I do agree with you about apathy towards our heritage. That’s sad enough!
        When I went to Konark a couple of years back, the supports surrounding the temple were obstructing the view, but we were told that it was necessary and we accepted it.


        • I do need to visit Ajanta and Ellora! I have been wanting to, for a long time now, but have never got around to it. Do you think they are doable for a 6-year old? (That is what the LO will be a few months from now). I heard that there’s a fair bit of walking and climbing involved?


          • Oh!
            Yes, you need to walk along the horse shoe shaped walk way at Ajanta. But if you plan it in winter, it won’t be too much for the LO. Anyway Ajanta would be too hot in summer, no way we can go there. In monsoon, the greenary in the valley is worth watching, but as there is no shelter on the walk way in Ajnata (and in Ellora), it’s again not a good idea.
            You can select to visit certain more important caves in Ajanta (e g Cave no 1& 2 and one more that have color paintings).
            At Ellora, you can get a rikshaw or a vehicle that can drop you to the caves. The sculptures there are magnificent too!
            You have to halt at Aurangabad, which is near to Ellora and Ajanta, the latter being around 1.5 to 2 hrs journey from Aurangabad.
            You should plan it soon! It’s worth multiple visits.


  3. The Aga Khan Foundation and Tata Trusts are engaged in conserving (and preserving) the Qutb Shahi Heritage Park in Hyderabad. I know the Trusts were also involved in the conservation of Humayun’s Tomb, using traditional building material and construction methods – even removing concrete and modern plaster to bring it back to its original form. But this is just a drop in the ocean.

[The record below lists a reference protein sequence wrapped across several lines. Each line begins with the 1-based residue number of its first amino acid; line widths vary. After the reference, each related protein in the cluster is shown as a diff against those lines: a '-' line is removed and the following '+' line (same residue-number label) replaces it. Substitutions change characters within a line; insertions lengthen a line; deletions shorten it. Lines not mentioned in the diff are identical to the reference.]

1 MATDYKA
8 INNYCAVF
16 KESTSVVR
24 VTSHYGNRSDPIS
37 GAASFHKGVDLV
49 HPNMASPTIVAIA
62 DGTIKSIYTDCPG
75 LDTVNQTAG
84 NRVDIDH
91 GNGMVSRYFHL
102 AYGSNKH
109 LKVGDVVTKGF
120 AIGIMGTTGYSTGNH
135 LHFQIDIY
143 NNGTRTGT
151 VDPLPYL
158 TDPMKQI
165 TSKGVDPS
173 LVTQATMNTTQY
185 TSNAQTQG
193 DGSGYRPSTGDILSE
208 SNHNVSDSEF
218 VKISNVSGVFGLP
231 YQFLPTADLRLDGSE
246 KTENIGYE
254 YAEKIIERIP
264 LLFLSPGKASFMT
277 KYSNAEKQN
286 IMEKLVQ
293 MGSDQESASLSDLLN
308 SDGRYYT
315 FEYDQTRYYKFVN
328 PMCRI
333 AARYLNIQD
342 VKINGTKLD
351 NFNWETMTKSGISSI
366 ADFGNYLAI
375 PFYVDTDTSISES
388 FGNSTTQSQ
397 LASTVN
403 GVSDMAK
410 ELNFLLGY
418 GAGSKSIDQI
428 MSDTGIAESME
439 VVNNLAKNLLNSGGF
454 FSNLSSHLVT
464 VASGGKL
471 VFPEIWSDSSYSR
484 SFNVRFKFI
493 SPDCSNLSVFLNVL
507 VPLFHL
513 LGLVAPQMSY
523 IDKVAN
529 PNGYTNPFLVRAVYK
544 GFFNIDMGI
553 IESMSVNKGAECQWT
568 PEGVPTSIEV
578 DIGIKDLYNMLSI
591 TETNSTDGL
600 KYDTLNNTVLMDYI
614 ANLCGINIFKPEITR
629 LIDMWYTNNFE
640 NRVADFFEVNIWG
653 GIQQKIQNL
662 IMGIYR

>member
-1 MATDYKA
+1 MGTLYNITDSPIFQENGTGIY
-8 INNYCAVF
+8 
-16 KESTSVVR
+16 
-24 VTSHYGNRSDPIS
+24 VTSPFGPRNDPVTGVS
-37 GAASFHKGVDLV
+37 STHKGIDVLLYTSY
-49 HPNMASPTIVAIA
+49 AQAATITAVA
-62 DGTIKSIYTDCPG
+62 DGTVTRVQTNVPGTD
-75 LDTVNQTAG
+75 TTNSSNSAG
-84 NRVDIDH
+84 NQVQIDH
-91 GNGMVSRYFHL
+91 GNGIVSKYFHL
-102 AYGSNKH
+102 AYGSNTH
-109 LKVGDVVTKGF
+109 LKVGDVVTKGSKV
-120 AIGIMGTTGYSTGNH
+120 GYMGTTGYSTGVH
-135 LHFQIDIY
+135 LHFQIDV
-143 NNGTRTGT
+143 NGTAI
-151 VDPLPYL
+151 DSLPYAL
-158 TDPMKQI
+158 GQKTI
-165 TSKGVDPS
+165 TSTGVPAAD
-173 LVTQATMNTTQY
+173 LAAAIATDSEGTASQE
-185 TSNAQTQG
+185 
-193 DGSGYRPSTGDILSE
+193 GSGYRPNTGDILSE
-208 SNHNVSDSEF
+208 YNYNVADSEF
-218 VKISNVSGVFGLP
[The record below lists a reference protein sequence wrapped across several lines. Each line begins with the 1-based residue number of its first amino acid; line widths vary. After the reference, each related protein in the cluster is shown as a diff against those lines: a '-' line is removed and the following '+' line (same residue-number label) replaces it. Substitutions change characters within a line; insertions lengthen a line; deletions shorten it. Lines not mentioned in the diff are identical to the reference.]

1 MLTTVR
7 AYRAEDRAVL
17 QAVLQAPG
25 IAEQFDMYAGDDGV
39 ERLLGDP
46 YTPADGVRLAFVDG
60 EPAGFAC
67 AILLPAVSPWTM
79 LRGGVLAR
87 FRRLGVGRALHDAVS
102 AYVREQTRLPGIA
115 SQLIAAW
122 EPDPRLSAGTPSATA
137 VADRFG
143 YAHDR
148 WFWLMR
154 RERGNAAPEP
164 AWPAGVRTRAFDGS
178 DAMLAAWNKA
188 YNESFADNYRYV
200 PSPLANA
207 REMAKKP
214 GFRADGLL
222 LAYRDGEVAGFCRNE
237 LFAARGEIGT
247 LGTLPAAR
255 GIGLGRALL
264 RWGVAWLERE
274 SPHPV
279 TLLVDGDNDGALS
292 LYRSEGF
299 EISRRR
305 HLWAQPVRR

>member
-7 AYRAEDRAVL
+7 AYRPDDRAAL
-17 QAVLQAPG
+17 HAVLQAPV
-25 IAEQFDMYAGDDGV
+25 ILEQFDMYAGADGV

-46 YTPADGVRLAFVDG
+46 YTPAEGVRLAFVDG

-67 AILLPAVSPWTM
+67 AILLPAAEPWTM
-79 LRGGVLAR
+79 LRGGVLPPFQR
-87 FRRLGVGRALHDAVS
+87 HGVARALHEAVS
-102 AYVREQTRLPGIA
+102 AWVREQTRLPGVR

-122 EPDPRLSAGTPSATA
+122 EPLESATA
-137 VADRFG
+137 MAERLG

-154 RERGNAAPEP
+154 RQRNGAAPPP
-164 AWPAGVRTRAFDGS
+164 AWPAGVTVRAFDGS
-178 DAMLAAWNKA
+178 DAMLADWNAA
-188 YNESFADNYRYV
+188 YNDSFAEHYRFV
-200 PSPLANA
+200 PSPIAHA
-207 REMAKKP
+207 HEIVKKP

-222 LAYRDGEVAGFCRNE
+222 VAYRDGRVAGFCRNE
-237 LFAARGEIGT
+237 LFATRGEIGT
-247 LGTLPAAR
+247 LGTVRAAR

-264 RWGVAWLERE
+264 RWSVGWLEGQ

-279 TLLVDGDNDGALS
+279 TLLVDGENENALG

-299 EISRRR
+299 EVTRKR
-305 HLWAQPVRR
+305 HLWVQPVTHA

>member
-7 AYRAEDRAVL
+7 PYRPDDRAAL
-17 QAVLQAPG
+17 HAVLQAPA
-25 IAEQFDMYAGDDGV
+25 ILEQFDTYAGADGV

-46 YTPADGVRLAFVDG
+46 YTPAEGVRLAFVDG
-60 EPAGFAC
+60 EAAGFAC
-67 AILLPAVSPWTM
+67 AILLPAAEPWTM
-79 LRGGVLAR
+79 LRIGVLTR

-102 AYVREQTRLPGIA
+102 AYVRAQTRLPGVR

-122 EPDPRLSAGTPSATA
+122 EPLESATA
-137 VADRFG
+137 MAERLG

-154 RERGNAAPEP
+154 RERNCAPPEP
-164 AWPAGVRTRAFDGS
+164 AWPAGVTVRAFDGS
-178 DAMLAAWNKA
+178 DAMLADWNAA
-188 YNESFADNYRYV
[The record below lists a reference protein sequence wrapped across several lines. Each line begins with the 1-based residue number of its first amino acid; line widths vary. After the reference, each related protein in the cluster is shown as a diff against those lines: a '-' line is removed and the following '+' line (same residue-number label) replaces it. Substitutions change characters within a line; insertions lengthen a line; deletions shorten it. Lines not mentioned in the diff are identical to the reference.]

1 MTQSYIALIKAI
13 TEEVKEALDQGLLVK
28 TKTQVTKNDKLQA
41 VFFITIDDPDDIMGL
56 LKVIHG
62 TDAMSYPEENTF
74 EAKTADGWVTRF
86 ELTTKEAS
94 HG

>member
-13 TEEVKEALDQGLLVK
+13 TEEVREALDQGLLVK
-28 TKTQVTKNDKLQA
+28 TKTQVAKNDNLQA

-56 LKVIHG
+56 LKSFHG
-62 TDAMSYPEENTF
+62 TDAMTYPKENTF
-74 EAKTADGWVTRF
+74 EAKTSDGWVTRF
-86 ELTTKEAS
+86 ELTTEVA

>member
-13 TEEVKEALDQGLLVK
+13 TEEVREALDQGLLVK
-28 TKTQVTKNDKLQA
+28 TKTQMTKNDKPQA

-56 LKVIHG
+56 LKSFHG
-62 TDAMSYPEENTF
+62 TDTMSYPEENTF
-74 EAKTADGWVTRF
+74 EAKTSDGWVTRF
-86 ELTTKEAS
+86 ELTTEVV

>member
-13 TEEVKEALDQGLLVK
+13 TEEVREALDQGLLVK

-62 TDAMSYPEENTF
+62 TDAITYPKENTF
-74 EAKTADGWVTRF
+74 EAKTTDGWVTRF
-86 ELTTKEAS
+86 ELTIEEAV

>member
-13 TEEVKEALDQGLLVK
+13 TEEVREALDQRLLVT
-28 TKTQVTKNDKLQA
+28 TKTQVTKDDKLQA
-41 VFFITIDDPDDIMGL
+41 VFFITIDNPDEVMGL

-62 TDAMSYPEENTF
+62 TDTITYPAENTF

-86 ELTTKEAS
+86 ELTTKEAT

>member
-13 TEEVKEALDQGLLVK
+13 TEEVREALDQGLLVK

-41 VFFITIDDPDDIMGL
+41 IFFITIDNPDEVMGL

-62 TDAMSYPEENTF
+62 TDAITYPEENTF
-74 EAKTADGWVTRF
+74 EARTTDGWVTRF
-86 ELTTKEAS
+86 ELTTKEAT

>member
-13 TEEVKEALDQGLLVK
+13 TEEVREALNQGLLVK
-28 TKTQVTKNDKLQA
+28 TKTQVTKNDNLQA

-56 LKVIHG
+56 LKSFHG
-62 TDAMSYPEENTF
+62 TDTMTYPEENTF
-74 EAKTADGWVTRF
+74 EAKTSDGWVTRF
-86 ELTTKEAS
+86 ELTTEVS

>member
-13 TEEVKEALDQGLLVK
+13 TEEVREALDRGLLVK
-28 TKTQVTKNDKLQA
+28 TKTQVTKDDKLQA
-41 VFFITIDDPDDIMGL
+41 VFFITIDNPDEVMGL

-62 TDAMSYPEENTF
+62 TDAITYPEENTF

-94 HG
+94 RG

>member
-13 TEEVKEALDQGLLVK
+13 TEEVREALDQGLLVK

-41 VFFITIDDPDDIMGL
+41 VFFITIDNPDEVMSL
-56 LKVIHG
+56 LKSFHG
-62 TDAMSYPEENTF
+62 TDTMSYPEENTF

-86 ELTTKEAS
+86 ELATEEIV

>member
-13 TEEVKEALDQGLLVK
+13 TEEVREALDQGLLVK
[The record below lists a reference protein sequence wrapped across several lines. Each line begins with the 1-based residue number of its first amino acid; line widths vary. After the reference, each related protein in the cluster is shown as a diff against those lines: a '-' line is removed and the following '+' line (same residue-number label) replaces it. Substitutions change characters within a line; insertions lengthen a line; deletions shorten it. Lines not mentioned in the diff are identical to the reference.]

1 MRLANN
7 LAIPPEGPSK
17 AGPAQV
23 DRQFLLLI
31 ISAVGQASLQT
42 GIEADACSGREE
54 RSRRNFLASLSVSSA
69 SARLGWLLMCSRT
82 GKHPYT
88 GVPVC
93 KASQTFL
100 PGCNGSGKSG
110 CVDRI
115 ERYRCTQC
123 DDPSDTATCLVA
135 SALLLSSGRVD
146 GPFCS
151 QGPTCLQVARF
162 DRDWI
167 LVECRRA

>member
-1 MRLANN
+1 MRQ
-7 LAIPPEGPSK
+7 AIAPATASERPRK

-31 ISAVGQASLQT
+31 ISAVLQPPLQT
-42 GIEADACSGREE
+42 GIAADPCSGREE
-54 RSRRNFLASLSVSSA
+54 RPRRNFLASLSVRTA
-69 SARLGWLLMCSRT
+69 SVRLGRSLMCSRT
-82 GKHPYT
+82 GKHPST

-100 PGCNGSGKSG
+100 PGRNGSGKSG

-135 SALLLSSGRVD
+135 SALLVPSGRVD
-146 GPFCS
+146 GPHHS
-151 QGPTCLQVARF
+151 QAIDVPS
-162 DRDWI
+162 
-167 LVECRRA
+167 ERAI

The problem – I think – is also that we, as people, don’t care about despoiling our heritage structures. When we visited Lucknow, I remember people stepping on walls and getting to the middle of tanks (where they weren’t supposed to go) in order to take selfies; eating snacks and just dropping the litter where they stood and so on. It’s painful to watch. :(

    LO has grown! :) I miss her.

    Looking forward to Part II. I love your travelogues – you bring these places alive.


    • Yes, when I went to Hyderabad a few years ago, we saw the work the Aga Khan Trust has been doing at the Qutb Shahi Tombs: really good. In Delhi, it’s not just Humayun’s Tomb, but in all of the nearby Nizamuddin Basti too that they’ve been working, and not just at conserving monuments, but also setting up and running initiatives to involve the local people. We went on a delightful Nizamuddin food and heritage walk back in 2014, where the heritage angle of it was handled by a guide who was from the basti. I really appreciate this ‘human’ angle of it, and think it works: because the local people have been involved and have been made aware of their heritage (plus, because they see the benefits to them of looking after that heritage), they co-operate in preserving it.

      I agree so completely about Indians not caring at all about their heritage. Most visit a monument just to be able to say they’ve been there, not necessarily because they respect that heritage or truly appreciate it. It’s heart-breaking.

      Thank you for the appreciation! Yes, the LO is growing up very quickly indeed! (Right now, she’s come under the spell of cricket. Or rather, more specifically, Virat Kohli. She watches World Cup matches only to get a glimpse of him, and if she sees any newspaper ads featuring him – and there are plenty these days – she goes “Oooh, he’s so handsome!”).